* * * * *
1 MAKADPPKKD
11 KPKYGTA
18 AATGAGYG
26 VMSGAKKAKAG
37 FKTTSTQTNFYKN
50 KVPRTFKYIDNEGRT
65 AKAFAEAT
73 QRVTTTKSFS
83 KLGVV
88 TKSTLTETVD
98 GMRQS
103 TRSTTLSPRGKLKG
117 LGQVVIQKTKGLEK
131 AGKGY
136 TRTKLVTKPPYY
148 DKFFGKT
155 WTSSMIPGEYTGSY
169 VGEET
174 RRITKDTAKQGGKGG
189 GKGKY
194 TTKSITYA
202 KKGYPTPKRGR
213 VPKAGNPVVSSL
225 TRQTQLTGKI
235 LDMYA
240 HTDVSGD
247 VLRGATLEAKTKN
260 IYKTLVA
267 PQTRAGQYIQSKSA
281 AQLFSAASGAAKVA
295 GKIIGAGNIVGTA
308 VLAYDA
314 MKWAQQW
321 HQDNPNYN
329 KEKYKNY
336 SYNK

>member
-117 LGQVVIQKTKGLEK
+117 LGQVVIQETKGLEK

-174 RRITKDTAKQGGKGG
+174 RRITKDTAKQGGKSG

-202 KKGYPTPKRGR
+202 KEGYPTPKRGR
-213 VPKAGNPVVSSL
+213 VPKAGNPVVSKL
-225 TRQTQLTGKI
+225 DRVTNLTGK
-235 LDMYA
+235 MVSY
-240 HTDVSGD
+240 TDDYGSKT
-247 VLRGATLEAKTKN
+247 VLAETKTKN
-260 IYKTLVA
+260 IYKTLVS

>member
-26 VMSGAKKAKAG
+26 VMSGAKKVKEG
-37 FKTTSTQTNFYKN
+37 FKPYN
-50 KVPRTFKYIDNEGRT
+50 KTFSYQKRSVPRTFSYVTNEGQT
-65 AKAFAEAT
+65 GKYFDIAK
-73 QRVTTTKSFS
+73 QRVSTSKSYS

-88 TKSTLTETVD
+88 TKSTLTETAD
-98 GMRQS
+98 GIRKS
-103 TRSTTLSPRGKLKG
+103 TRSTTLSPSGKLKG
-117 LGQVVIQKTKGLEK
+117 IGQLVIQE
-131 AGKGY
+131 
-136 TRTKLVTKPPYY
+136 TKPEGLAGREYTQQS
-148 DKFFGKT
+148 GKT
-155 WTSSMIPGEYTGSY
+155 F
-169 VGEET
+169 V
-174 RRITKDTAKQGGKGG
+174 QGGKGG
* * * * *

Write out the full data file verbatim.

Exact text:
1 MAKADPPKKD
11 KPKYGTA
18 AATGAGYG
26 VMSGAKKAKAG
37 FKTTSTQTNFYKN
50 KVPRTFKYIDNEGRT
65 AKAFAEAT
73 QRVTTTKSFS
83 KLGVV
88 TKSTLTETVD
98 GMRQS
103 TRSTTLSPRGKLKG
117 LGQVVIQKTKGLEK
131 AGKGY
136 TRTKLVTKPPYY
148 DKFFGKT
155 WTSSMIPGEYTGSY
169 VGEET
174 RRITKDTAKQGGKGG
189 GKGKY
194 TTKSITYA
202 KKGYPTPKRGR
213 VPKAGNPVVSSL
225 TRQTQLTGKI
235 LDMYA
240 HTDVSGD
247 VLRGATLEAKTKN
260 IYKTLVA
267 PQTRAGQYIQSKSA
281 AQLFSAASGAAKVA
295 GKIIGAGNIVGTA
308 VLAYDA
314 MKWAQQW
321 HQDNPNYN
329 KEKYKNY
336 SYNK

>member
-117 LGQVVIQKTKGLEK
+117 LGQVVIQETKGLEK

-174 RRITKDTAKQGGKGG
+174 RRITKDTAKQGGKSG

-202 KKGYPTPKRGR
+202 KEGYPTPKRGR
-213 VPKAGNPVVSSL
+213 VPKAGNPVVSKL
-225 TRQTQLTGKI
+225 DRVTNLTGK
-235 LDMYA
+235 MVSY
-240 HTDVSGD
+240 TDDYGSKT
-247 VLRGATLEAKTKN
+247 VLAETKTKN
-260 IYKTLVA
+260 IYKTLVS

>member
-26 VMSGAKKAKAG
+26 VMSGAKKVKEG
-37 FKTTSTQTNFYKN
+37 FKPYN
-50 KVPRTFKYIDNEGRT
+50 KTFSYQKRSVPRTFSYVTNEGQT
-65 AKAFAEAT
+65 GKYFDIAK
-73 QRVTTTKSFS
+73 QRVSTSKSYS

-88 TKSTLTETVD
+88 TKSTLTETAD
-98 GMRQS
+98 GIRKS
-103 TRSTTLSPRGKLKG
+103 TRSTTLSPSGKLKG
-117 LGQVVIQKTKGLEK
+117 IGQLVIQE
-131 AGKGY
+131 
-136 TRTKLVTKPPYY
+136 TKPEGLAGREYTQQS
-148 DKFFGKT
+148 GKT
-155 WTSSMIPGEYTGSY
+155 F
-169 VGEET
+169 V
-174 RRITKDTAKQGGKGG
+174 QGGKGG